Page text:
The second Do It For Dolly Day will look vastly different in light of COVID-19 restrictions but the message is the same: everyone can still say yes to kindness and no to bullying on Friday, May 8, and beyond.
With more young people than ever before online across Australia, awareness and prevention of bullying has never been more important.
This month, eSafety Commissioner, Julie Inman Grant revealed that higher use of the internet during the COVID-19 crisis has been accompanied by a 40 per cent spike in reports to eSafety across its reporting areas.
Last year, thousands of families, schools and workplaces were awash with blue as Australia stood together against bullying for the inaugural Do It For Dolly Day and it’s hoped even more will join the fight this year.
Dolly Everett was only 14 when she took her life in January 2018, following relentless and sustained bullying and cyber-bullying.
Her parents, Tick and Kate Everett, created the Dolly’s Dream organisation, determined that no other family would suffer from the same devastation.
“We can’t ask people to come together like last year but fostering a sense of community and togetherness is more important than ever,” Kate said.
“Kindness is at the core of everything we do. We believe that through kindness we can create a sense of community and, together, we can combat bullying.”
This Do It For Dolly Day, the Everetts are asking everyone to share the Dolly’s Dream message by wearing blue, decorating in blue and posting on social media using #DoItForDollyDay.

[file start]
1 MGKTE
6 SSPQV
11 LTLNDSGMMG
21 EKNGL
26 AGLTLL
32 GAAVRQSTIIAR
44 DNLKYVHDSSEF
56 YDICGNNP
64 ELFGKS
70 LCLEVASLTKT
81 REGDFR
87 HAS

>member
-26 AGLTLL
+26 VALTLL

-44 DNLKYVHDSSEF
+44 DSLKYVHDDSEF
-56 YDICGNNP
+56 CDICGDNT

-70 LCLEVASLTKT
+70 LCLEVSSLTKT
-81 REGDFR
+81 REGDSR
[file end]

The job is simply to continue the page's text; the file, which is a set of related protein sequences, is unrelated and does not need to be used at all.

And Australians have answered the call – getting creative to spread a unified anti-bullying message.
Chantal Simons, who led an all-women team on an epic journey across the Simpson Desert last year, is also taking part in this year’s event.
“This Do It For Dolly Day we will all have to focus our efforts to raise awareness for Dolly’s Dream online. This is especially relevant during these times as cyber-bullying has become more frequent,” Chantal said.
“I will wear blue around the house, post on social media and connect with my friends online.
“I am aiming to do an Instagram live with some of my fellow female riders who crossed the Simpson Desert on motorbikes last year, and raised over $24,000 for Dolly’s Dream.”
Arnhem Earthmoving and Mechanical, has provided its employees based in various locations including remote parts of the Northern Territory, with blue hi-vis shirts and Dolly’s Dream caps.
Jodie Simpsonsaid that this year, the company is likely to have around 30 employees take part in the day, donning their hi-vis shirts, taking photos and advertising through social media, as well as fundraising activities.
“Last year everyone really took part in the day, it raised so many smiles and really made us all stop and think about how we can treat each other that bit kinder,” Ms Simpson said.
“It really does change the mood in the place to a brighter, happier one.”